Our story begins in a small village set at the base of the Catskill mountains in what will someday be the state of New York in the year 1775. The center of this village, at least after the sun has set, is the town tavern. It is a cheerful and lively establishment owned by a Mister Nicholas Vedder. Nicholas’ son, Davy, works as the bartender with hopes of one day owning a small drinking establishment of his own. He is an industrious and hard-working lad and although generally kind natured, he can’t help but feel a tinge of resentment towards another of the village’s young men, the irrepressible Rip Van Winkle. Rip is also an employee of the tavern but his job seems more like play than work, at least to Davy, who watches as several of the tavern’s pretty, young barmaids gather around a table listening intently to Rip as he sets up his equipment for the night’s entertainment.
You see, Rip is a minstrel, a troubadour and storyteller renown for his tall tales, enchanting songs and way with the ladies. One lady in particular, the barmaid Sally, is the object of Davy’s desire but she seemingly only has eyes for Rip, thus, the principal cause for Davy’s resentment. At the other end of the bar Davy’s father Nicholas, stands smoking his pipe as he listens to several men seated at a table engaged in a heated discussion.
“I'm as loyal to King George as any man here but why should I have to pay a tax to the crown to support an army I don't even want here?” questions one of the men leaning over the table trying to be discreet, although the beer has made them believe their conversation is more private than it actually is.
“Aye! We who were born and raised on this soil have a right to the lands west of the Alleghenies,” insists his equally inebriated companion.
The third man seems a bit more sedated by the drink than the others.
“Not if the King made a treaty with the Indians promising those lands on the other side of the mountains would belong to them,” he reasons.
“So we have to pay for an army sent to stop us from taking what we want? I'm not going to pay for that!” the first man says, his voice raised even louder.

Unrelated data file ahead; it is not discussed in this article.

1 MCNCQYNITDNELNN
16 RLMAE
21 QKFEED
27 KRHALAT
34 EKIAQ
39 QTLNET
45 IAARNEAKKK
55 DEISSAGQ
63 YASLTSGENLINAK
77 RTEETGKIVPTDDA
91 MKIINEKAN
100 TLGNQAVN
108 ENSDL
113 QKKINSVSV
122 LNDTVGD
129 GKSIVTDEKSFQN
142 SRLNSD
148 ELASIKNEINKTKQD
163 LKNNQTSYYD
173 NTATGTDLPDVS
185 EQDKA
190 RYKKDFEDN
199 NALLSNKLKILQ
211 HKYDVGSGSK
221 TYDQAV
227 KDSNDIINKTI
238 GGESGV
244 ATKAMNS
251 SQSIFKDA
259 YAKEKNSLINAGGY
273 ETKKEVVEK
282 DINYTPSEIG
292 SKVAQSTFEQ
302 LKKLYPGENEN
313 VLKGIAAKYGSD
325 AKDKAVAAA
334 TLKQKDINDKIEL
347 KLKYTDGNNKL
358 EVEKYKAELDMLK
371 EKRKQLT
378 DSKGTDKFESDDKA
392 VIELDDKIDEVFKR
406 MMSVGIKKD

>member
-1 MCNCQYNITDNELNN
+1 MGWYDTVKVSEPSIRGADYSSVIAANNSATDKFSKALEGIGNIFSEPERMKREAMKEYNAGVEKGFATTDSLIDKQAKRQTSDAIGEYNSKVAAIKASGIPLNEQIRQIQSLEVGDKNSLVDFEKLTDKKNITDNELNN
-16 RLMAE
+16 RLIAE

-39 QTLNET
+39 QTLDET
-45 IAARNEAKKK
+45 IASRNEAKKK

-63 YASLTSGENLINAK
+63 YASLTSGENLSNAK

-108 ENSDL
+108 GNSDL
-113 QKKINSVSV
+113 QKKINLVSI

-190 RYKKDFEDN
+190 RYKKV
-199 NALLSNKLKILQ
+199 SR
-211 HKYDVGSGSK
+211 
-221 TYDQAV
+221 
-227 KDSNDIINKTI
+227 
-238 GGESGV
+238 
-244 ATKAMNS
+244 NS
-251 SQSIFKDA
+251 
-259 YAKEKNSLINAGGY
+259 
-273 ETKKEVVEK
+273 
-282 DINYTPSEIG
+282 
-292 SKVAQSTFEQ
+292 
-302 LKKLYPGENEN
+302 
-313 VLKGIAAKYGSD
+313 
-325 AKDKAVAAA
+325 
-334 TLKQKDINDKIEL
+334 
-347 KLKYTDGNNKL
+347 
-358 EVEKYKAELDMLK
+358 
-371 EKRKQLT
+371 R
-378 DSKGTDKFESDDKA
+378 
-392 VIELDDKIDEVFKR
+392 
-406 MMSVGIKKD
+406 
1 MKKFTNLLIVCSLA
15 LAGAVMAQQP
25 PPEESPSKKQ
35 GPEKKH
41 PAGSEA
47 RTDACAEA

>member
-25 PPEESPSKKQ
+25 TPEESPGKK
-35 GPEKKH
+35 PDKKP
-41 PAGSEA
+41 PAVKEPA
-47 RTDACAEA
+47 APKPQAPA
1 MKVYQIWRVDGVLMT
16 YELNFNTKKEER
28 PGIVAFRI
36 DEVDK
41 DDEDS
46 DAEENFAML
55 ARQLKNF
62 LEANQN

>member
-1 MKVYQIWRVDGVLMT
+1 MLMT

Concerned that the mood in his otherwise friendly establishment may take a turn for the worse, Nicholas Vedder turns to his son, “Davy, my boy, go tell Rip his break's over. We need some music to soothe the savage beasts,” he says as he nods to the gentlemen at the table.
Davy relishes the opportunity to tear Rip away from the girls. “Yes, father,” he says then steps out from behind the bar and walks up behind Rip who is about to reach the crescendo of the yarn he has been spinning for the benefit of the women leaning on his every word.
“And then this creature, tall as a house and covered with hair...” says Rip.
“Like a bear?” asks one of the barmaids, her eyes wide as gold doubloons.
“Like a bear, but not a bear,” says Rip, leaning towards her. “Like a man, but not a man,” he continues, “steps out of the deep forest with feet the size of...” he says as he leans back and spreads his hands apart illustrating the size of the creature he’s describing as Davy interrupts.
“Ah, Van Winkle, Father says you're to get back to work,” demands Davy.
“Work?” chortles Rip, incredulously, “Why, I've never worked a day in my life!”
“I know,” deadpans Davy, who then walks away, returning to the bar.
“I'll continue my story in song, lovely ladies,” says Rip as he picks up his guitar and positions himself on a stool situated in a pool of lantern light.
Davy turns to the barmaids still seated in front of Rip, “You three get back to work too,” he says before turning toward Sally standing nearby staring dreamily at Rip.
“You too, Sally... if you please,” he says in a much more hushed tone.
Sally and the other barmaids get back to waiting tables while keeping their attention glued to Rip. Davy looks longingly at Sally as Rip sings his song and yearns for the sparkle in her eyes to someday be there because of him and not the